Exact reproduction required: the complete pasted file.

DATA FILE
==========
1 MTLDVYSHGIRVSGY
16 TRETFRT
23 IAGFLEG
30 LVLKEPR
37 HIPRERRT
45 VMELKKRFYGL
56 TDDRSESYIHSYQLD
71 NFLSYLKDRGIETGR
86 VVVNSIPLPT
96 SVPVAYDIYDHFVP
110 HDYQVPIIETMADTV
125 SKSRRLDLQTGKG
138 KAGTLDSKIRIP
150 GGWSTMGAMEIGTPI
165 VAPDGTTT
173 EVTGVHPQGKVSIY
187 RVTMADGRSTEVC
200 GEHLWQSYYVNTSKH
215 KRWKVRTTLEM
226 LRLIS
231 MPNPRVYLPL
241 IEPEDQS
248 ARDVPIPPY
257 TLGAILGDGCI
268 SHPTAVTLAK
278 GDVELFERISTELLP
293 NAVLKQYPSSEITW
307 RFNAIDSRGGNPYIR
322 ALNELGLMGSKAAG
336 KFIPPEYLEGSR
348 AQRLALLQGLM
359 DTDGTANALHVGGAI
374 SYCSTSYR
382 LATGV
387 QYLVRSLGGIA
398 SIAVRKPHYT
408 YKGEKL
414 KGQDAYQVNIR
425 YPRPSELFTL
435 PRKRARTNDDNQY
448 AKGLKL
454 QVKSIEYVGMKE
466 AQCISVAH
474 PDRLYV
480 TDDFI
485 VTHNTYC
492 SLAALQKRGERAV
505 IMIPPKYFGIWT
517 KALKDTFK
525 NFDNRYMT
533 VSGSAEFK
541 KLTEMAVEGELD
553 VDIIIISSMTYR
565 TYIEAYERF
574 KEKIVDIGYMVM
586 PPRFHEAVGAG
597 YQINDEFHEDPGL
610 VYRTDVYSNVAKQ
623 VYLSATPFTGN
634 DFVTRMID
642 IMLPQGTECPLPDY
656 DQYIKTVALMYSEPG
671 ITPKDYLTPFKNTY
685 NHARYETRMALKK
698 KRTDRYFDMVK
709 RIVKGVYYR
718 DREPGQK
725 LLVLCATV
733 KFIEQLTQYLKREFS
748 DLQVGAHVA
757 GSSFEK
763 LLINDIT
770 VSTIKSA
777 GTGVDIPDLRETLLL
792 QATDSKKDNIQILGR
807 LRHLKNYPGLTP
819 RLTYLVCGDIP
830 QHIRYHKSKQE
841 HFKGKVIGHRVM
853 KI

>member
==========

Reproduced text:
1 MTLDVYSHGIRVSGY
16 TRETFRT
23 IAGFLEG
30 LVLKEPR
37 HIPRERRT
45 VMELKKRFYGL
56 TDDRSESYIHSYQLD
71 NFLSYLKDRGIETGR
86 VVVNSIPLPT
96 SVPVAYDIYDHFVP
110 HDYQVPIIETMADTV
125 SKSRRLDLQTGKG
138 KAGTLDSKIRIP
150 GGWSTMGAMEIGTPI
165 VAPDGTTT
173 EVTGVHPQGKVSIY
187 RVTMADGRSTEVC
200 GEHLWQSYYVNTSKH
215 KRWKVRTTLEM
226 LRLIS
231 MPNPRVYLPL
241 IEPEDQS
248 ARDVPIPPY
257 TLGAILGDGCI
268 SHPTAVTLAK
278 GDVELFERISTELLP
293 NAVLKQYPSSEITW
307 RFNAIDSRGGNPYIR
322 ALNELGLMGSKAAG
336 KFIPPEYLEGSR
348 AQRLALLQGLM
359 DTDGTANALHVGGAI
374 SYCSTSYR
382 LATGV
387 QYLVRSLGGIA
398 SIAVRKPHYT
408 YKGEKL
414 KGQDAYQVNIR
425 YPRPSELFTL
435 PRKRARTNDDNQY
448 AKGLKL
454 QVKSIEYVGMKE
466 AQCISVAH
474 PDRLYV
480 TDDFI
485 VTHNTYC
492 SLAALQKRGERAV
505 IMIPPKYFGIWT
517 KALKDTFK
525 NFDNRYMT
533 VSGSAEFK
541 KLTEMAVEGELD
553 VDIIIISSMTYR
565 TYIEAYERF
574 KEKIVDIGYMVM
586 PPRFHEAVGAG
597 YQINDEFHEDPGL
610 VYRTDVYSNVAKQ
623 VYLSATPFTGN
634 DFVTRMID
642 IMLPQGTECPLPDY
656 DQYIKTVALMYSEPG
671 ITPKDYLTPFKNTY
685 NHARYETRMALKK
698 KRTDRYFDMVK
709 RIVKGVYYR
718 DREPGQK
725 LLVLCATV
733 KFIEQLTQYLKREFS
748 DLQVGAHVA
757 GSSFEK
763 LLINDIT
770 VSTIKSA
777 GTGVDIPDLRETLLL
792 QATDSKKDNIQILGR
807 LRHLKNYPGLTP
819 RLTYLVCGDIP
830 QHIRYHKSKQE
841 HFKGKVIGHRVM
853 KI

>member